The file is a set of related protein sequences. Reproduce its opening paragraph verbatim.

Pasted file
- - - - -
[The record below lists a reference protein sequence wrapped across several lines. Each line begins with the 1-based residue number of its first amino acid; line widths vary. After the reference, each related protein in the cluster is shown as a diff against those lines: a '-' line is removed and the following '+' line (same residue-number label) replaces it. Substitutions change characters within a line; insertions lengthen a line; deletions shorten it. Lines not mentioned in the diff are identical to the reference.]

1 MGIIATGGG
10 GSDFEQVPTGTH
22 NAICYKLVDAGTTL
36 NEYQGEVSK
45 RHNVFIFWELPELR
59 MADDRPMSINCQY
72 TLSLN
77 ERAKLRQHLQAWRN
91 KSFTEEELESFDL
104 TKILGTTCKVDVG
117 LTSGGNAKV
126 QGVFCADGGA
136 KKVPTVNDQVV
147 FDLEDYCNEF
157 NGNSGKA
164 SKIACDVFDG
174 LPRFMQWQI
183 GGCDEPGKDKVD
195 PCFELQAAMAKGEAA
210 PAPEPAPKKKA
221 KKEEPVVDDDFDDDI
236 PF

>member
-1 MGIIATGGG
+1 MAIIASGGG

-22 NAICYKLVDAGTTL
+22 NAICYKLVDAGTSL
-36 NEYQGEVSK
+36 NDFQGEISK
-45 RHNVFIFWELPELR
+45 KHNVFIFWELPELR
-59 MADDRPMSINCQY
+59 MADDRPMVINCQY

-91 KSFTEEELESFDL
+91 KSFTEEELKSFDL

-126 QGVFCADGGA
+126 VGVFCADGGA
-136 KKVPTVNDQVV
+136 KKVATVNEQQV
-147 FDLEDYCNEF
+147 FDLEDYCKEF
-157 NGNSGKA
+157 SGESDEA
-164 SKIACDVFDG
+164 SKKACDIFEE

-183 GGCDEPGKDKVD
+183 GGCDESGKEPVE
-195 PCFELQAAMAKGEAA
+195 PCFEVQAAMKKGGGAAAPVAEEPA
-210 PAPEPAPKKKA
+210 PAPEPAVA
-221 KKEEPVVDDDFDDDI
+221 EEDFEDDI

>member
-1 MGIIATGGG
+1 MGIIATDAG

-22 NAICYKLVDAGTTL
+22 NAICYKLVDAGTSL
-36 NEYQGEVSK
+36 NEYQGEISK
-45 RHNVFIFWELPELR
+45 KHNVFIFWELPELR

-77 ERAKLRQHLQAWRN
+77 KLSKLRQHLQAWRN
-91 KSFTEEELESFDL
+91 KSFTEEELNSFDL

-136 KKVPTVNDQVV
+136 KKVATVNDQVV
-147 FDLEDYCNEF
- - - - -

[The record below lists a reference protein sequence wrapped across several lines. Each line begins with the 1-based residue number of its first amino acid; line widths vary. After the reference, each related protein in the cluster is shown as a diff against those lines: a '-' line is removed and the following '+' line (same residue-number label) replaces it. Substitutions change characters within a line; insertions lengthen a line; deletions shorten it. Lines not mentioned in the diff are identical to the reference.]